The Center for Jewish Civilization is pleased to present the second installment of “The Off Season.” Historically, the CJC has offered guidance on the application process for internships, research positions, fellowships, and jobs. We asked a handful of students what they are up to during this extraordinary summer. Despite unusual circumstances, some of our CJCers have managed to continue their research work and intern remotely. Here is what they had to report!
“This summer, I am studying Persian intensively through a Foreign Language and Area Studies Fellowship, while working on a few research projects. In June, along with my 3 coauthors, I was invited to present research from a Spring Centennial Lab with Professor Dan Byman on national security and social media. We presented at the U.S. Army Futures Command Information Warfare Conference. A write up can be found on the U.S. Army website and a recording of the web conference is available on YouTube. Additionally, I am continuing to assist CJC Professor Moran Stern with his research on Palestinian domestic politics.”
Maddox Angerhofer is a rising junior in the School of Foreign Service from Durham, New Hampshire. She majors in International Politics with a concentration in security. Additionally, she minors in Persian and pursuing a certificate in Jewish Civilization.
“This summer, I am taking a philosophy class about the TV show BoJack Horseman, as well as interning with Congressman Jim Cooper who represents Tennessee’s Fifth District. Throughout my internship, I am learning about how Congress is adapting during the pandemic. Additionally, I am expanding my knowledge on issues including systemic racism, economic inequality, and voter suppression in Tennessee.”
Matthew Davis is a rising junior in the School of Foreign Service from Chattanooga, Tennessee. Davis majors in Regional and Comparative Studies.
“This summer I am working as a research assistant for Dr. Elizabeth Grimm Arsenault (of Georgetown University) and Dr. Tricia Bacon (of American University). We are in the process of writing a book on leadership, decapitation, and the transfer of authority in terrorist organizations. The particular focus of the book is on how leaders of terrorist groups affect the organizational culture and structure, and when a change in leadership occurs, how that transition changes both the new leadership and the makeup of the group. Over the summer, I have been working on researching and writing the empirical case study on al-Qaida in Iraq and, subsequently, the Islamic State of Iraq. The case study explores AQI/ISI as a highly institutionalized group which also existed in an extremely high counterterrorism pressure environment, and under the command of a charismatic and hands-on leader, Abu Musab al-Zarqawi.”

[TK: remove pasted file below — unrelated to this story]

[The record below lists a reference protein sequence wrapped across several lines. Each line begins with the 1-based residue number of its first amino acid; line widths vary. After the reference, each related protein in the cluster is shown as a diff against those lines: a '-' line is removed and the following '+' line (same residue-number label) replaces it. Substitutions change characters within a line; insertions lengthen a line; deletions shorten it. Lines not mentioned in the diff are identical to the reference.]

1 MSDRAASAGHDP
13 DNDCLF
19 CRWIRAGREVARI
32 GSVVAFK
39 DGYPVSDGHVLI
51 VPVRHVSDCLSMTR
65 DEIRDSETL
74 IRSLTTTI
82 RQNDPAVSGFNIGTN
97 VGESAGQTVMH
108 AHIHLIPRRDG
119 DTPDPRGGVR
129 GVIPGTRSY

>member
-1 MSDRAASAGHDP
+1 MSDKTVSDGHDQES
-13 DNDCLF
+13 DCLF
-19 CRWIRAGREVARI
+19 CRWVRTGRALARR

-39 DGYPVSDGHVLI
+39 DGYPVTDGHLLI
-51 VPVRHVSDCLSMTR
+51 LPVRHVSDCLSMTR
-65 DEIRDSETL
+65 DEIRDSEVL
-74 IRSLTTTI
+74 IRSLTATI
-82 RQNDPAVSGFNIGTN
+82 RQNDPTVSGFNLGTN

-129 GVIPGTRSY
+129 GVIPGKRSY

Tara Maloney is a rising senior in the School of Foreign Service from Madison, Connecticut. Maloney majors in International Politics with a concentration in security studies.
“This summer I am managing social media and doing logistics and research work for a non-profit global classical music organization called Lyrica Classic. I’m also volunteering to help transcribe and translate documents from the Smithsonian and National Archive online. Additionally, I am participating in an entrepreneurship fellowship where I’m creating a podcast on my own. On the podcast I discuss the more taboo topics of YouTube with some of the creators on the site. When I am not doing volunteer work or podcasting, I am completing preliminary research for my history thesis about the musical response to the massive right wing movement during the Thatcher era.”
Cheyenne Martin is a rising senior in the College from Santa Fe, Tennessee. Martin majors in History and is pursuing a minor in both Government and Jewish Civilization.
“This summer, I have spent my time taking classes, doing research, and interning at the San Francisco Housing Action Coalition as a Research and Advocacy Intern. In my role at the San Francisco Housing Action Coalition, I advocate to increase the supply of housing to combat the Bay Area’s regional affordability and displacement crisis.
As a Georgetown University research assistant, I am working with the CJC’s Professor Jacques Berlinerblau on various endeavors relating to secularism. I am also working with Professors Berlinerblau and Shareen Joshi of the Asian Studies Department, on a project about judicial systems and social justice in India. I hope to apply the skills I have gained this summer to my passion for development economics in South Asia.”
Ria Pradhan is a rising sophomore in the School of Foreign Service from the San Francisco Bay Area, and plans to major in International Political Economy.